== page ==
||In this dissertation it is argued that the concept of “literary intelligence” as used and
developed by Frank Raymond Leavis and other members of his Scrutiny circle is a
viable theoretical and educational notion and is long due a reappraisal. Their thesis
that reading quality texts intelligently assists our personal and moral development is
taken up and subjected to philosophical analysis.
It is also argued that a theory of intellectual virtue is best suited for such a
reappraisal. Literary intelligence is then found to be best interpreted as a form of
Aristotelian practical intelligence.
This interpretation allows us to theorize the moral salience of literary experiences.
This theorization is achieved through an in-depth analysis of relevant articles written
by Leavis, Harding and Bantock, assorted writings on the relationship between life
and art as envisaged by a number of thinkers, as well as a sustained analysis of the
theory of intellectual virtue.
In particular, recourse is taken to the theory of intellectual virtue as drafted by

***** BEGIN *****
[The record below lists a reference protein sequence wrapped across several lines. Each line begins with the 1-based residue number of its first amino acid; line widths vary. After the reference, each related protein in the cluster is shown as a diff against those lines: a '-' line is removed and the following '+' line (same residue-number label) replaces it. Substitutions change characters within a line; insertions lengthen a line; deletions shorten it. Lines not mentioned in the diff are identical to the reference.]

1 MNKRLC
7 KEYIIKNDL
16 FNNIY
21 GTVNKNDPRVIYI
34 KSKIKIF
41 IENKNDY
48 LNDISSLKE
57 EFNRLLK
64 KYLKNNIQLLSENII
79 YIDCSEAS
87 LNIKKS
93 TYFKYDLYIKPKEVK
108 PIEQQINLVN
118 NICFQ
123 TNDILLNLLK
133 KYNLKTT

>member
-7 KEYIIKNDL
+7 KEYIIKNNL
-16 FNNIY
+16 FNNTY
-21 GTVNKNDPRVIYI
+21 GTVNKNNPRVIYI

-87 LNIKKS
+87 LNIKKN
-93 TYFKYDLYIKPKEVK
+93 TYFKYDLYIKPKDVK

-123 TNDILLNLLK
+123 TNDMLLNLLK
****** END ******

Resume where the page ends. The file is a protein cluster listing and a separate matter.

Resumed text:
American philosopher Linda Trinkaus Zagzebski.
Consequently, a number of educational implications of the above theories are
identified and commented upon. Also, it is shown that the above-mentioned
theoretical insights fit in well with the consistent findings of research into reading.
Finally it is argued that if the capacity to read well is best approached as a moral trait,
then reading education cannot be legitimately conceptualized as one ‘competence’
among others. On the contrary: reading education ought to form the moral kernel of
the curriculum. A sustained and socially sanctioned emphasis on the fostering of
reading and the creation of a culture of literacy will widely expand the social, cultural
and moral horizons of children and adults alike.